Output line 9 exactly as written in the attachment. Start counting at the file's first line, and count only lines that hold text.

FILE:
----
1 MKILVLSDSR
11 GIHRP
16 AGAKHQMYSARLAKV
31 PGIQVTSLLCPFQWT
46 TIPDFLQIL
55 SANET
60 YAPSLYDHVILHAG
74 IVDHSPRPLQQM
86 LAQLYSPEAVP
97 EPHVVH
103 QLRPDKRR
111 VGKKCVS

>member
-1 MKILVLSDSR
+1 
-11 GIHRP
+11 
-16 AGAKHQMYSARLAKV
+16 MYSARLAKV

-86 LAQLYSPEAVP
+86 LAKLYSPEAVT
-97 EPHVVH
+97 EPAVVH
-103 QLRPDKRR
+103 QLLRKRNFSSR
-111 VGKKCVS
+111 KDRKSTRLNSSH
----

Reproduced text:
86 LAQLYSPEAVP